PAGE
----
Depending on the severity and the place of the injury, the horse will receive appropriate treatment at the racehorse clinics in Miho or Ritto Training Center and the racecourses. If a horse suffers a severe illness or injury, the horse may be humanely destroyed, with the consent of the trainer.
In the event of unforeseen accidents to racehorses occur at JRA facilities, "racehorse injury consolation money" is available in accordance with JRA regulations.
What is a racehorse clinic?
As well as the Miho and Ritto Training Centers, each racecourse has a racehorse clinic managed by the JRA. Horses registered with the JRA may, when stabled in JRA facilities, can receive necessary medical treatment or shoeing when ill, injured or in need for hoof shedding. The fee such treatment in JRA facilities are charged via the trainer based on uniform national standards.
Other roles carried out by the racehorse clinics, from the perspective of veterinary medicine, includes regulating treatment, controlling prohibited substances and physically examining horses about to run in races, with a view to upholding the integrity that is fundamental to horseracing.
Bearing in mind the potential hazards of collective racehorse management, the clinics also carry out disinfection, vaccination and other quarantine work, to prevent the spread of infectious diseases. In particular, entrance quarantine is most important work in terms of preventing the introduction of pathogens. Before a horse can enter JRA facilities, whether for the first time or in repeat stabling, the horses must undergo this quarantine inspection.
Besides JRA's own clinics, there are individually practicing veterinarians who carry out clinical examinations at the Miho and Ritto Training Centers.
What is racehorse injury consolation payment?
This is a payment made to the owners of racehorses registered with the JRA when unforeseen accidents occur inside JRA facilities. The types of accident for which consolation money is paid and the amount of consolation money paid are set out in provisions determined by the JRA Owners' Mutual Association. The level of payment is determined by the degree of accident which range from the death of a horse during a racing accident, to a temporary layoff owing to illness.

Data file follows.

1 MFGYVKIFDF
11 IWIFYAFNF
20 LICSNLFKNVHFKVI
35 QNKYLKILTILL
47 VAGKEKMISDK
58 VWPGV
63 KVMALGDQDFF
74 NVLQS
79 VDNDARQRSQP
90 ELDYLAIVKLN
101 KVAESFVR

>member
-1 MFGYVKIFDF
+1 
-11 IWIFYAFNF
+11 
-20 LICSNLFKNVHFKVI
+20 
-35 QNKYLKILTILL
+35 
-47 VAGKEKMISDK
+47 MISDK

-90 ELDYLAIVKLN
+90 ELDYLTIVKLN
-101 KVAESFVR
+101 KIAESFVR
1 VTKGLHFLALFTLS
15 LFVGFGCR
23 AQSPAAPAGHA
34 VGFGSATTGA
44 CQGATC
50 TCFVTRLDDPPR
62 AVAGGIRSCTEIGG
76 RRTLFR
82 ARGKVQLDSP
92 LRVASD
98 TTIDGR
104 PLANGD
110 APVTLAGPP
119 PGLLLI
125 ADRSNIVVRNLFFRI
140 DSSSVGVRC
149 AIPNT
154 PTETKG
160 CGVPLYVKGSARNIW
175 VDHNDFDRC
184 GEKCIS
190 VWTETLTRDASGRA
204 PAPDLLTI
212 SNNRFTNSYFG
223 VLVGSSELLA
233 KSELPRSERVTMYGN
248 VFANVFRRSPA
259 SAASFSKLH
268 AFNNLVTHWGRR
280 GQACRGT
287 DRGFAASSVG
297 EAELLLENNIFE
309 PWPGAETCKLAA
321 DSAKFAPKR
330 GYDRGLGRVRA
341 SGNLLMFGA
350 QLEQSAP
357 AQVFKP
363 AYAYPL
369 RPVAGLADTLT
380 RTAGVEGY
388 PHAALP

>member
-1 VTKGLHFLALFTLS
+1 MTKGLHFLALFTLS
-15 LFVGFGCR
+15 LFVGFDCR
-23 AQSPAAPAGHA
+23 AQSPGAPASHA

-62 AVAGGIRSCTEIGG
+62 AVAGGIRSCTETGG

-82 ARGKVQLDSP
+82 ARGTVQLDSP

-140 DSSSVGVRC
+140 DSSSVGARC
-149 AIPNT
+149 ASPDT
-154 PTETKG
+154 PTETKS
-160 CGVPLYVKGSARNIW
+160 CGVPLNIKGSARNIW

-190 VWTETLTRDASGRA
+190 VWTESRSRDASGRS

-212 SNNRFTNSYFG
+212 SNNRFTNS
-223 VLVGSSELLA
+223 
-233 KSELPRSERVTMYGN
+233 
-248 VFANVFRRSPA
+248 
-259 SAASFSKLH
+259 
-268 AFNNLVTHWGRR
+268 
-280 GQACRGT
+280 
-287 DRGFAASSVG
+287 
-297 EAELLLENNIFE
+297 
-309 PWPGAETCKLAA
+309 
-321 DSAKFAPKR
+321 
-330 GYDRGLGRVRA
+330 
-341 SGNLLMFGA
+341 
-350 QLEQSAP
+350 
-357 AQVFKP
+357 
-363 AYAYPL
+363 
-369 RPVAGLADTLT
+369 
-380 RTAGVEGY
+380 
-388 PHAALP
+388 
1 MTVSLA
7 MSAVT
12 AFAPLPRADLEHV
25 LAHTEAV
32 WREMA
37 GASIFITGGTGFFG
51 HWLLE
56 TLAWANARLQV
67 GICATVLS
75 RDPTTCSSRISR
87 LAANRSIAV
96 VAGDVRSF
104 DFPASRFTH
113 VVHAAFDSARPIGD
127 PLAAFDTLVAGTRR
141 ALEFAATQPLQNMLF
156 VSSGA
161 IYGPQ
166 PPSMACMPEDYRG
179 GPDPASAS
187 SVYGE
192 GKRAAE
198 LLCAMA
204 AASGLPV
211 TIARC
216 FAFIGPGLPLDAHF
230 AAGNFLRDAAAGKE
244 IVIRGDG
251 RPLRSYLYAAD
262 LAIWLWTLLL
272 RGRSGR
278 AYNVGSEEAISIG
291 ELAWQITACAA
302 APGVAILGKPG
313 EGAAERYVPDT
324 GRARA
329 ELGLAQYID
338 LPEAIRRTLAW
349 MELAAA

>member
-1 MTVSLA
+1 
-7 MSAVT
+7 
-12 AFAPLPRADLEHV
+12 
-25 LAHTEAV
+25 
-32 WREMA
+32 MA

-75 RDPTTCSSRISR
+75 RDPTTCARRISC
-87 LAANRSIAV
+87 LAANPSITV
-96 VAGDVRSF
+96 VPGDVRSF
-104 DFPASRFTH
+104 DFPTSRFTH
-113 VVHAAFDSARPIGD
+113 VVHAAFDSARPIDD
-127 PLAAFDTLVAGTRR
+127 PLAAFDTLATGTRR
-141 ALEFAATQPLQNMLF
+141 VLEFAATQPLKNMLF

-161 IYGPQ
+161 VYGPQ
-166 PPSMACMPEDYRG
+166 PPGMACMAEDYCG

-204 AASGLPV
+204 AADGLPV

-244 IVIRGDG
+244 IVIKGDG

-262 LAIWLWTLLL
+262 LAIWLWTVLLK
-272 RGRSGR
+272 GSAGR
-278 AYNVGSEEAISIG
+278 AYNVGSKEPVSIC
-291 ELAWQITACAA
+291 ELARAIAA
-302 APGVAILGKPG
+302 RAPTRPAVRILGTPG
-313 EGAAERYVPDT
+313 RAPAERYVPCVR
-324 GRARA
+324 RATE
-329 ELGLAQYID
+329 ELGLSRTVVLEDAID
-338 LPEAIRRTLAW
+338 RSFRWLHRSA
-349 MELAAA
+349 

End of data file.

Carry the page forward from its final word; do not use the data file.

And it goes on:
Besides this, the JRA Owners' Mutual Association also subsidizes the cost of clinical examination and shoeing.
For further details, please contact one of the following via your Liaison Officer.

JRA Owners' Mutual Association:
3rd Floor No.6 Toyokaiji Building
4-7-25 Shimbashi, Minato-ku, Tokyo 〒105-0004
Tel: 03-5472-2680

Miho Branch:
Miho Training Center, 2500-2 Oaza-Mikoma,
Miho-mura, Inashiki-gun, Ibaraki Prefecture 〒300-0493
Tel: 029-885-2111 (TC general line)
Ritto Branch:
Ritto Training Center, 1028 Misono,
Ritto City, Shiga Prefecture 〒520-3085
Tel: 077-558-0101 (TC general line)

On Race Programs and Racing Calendar

How often does the JRA hold race meetings?
Ordinances of the Ministry of Agriculture, Forestry and Fisheries stipulate that race meetings may be held no more than 36 times a year, with a limit of 12 days per meeting (and 12 races per day). This makes a cumulative maximum of 288 race days per year over the ten JRA racecourses. As a basic rule, races are held on Saturdays, Sundays and Japanese public holidays.
In fiscal 2014, there were 36 race meetings, 288 race days and 3,451 races in all.
What are "JRA Supplementary Rules"?
Rules on convening races are stipulated in the Horse Racing Law, Horse Racing Law Enforcement Order, Horse Racing Law Enforcement Regulations and the JRA Rules of Racing, among others. Besides these, supplementary rules specifying detailed matters necessary when implementing races are set out in "Racing Programs", supplements to the JRA official bulletin. These supplementary rules specify conditions for eligibility to run in races, maximum numbers of starters, various types of prize money and other matters.
As these supplementary rules are amended from time to time, Liaison Officers should keep up to date with the Racing Programs and explain these rules and changes to owners.
When are Race Programs announced?
Racecourses, dates of race meetings, the types and conditions of various races held in accordance with the Rules of Racing, and other related matters are specified in Racing Programs published in the JRA's official bulletin. The program for Graded races is announced in late October of the previous year, the spring Racing Program (races held between January and May) in early November of the previous year, the summer Racing Program (races held between June and September) in the middle of April, and the autumn Racing Program (races held between September and December) in early August.
What are the types and classes of the race?